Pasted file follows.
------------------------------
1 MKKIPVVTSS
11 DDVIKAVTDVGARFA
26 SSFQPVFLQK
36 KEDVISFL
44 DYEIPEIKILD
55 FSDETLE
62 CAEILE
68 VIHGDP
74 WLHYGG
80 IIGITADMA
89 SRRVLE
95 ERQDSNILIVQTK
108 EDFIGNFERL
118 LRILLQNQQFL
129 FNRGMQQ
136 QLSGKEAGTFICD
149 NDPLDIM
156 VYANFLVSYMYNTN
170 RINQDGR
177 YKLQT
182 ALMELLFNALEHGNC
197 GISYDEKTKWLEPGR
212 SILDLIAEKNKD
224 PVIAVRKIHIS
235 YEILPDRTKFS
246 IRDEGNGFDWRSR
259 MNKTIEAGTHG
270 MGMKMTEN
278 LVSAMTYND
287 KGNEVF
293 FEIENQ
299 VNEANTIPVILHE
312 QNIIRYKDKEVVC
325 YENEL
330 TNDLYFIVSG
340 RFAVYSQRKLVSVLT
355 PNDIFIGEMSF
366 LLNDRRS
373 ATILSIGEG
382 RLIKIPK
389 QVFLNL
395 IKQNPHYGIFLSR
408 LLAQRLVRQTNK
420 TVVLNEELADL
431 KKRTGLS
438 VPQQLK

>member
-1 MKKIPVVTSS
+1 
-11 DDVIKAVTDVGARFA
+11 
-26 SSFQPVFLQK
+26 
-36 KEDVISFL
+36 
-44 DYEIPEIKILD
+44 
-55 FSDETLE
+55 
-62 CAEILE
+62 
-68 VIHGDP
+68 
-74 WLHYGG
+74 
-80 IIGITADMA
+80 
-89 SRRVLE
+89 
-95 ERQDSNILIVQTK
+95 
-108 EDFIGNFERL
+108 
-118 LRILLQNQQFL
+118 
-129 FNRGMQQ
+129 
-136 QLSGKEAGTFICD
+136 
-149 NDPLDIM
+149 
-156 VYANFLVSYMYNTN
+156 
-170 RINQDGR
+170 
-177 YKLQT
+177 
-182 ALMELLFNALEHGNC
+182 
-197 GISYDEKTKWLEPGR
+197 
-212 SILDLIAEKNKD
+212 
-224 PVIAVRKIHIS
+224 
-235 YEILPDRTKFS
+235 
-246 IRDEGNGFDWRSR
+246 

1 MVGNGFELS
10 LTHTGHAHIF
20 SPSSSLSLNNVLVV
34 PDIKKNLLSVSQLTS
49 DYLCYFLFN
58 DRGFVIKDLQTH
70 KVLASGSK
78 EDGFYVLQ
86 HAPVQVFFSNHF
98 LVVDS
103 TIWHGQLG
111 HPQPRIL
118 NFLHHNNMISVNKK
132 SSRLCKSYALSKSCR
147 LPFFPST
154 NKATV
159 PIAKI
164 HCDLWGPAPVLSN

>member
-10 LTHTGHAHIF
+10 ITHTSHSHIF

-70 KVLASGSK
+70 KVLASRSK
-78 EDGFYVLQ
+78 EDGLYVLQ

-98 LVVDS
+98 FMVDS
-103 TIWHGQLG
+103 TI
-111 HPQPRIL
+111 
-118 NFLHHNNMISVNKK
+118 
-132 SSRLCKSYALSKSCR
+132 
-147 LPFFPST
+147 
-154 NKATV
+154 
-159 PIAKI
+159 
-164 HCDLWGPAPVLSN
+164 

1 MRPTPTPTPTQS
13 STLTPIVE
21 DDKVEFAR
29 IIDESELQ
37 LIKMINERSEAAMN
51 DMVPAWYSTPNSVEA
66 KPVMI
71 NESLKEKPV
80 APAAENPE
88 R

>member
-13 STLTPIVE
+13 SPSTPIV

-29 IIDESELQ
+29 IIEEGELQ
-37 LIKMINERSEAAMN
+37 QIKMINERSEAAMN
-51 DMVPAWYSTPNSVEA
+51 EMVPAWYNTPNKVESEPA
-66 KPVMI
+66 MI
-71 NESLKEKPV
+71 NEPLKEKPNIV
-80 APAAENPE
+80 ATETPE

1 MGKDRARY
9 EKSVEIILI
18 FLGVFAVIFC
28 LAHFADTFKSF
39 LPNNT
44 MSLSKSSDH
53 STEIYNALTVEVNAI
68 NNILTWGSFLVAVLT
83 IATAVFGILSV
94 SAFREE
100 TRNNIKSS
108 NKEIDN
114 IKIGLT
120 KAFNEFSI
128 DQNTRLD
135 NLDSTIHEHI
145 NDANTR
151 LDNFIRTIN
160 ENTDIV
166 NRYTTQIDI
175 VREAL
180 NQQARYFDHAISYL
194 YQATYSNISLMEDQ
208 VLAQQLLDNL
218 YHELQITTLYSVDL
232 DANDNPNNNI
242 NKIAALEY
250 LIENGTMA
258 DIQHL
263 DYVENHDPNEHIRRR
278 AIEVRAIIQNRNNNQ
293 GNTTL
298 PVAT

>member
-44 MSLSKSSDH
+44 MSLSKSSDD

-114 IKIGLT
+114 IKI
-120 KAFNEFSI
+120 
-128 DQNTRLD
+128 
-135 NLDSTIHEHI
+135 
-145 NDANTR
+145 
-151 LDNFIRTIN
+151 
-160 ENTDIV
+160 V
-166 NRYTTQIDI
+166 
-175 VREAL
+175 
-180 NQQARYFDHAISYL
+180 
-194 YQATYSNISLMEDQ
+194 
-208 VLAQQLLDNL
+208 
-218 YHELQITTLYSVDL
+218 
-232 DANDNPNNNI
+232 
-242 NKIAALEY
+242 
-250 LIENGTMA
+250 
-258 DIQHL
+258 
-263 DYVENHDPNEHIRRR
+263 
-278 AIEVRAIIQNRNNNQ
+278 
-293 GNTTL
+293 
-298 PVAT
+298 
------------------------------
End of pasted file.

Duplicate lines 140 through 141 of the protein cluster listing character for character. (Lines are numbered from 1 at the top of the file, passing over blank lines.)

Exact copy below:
+159 
-164 HCDLWGPAPVLSN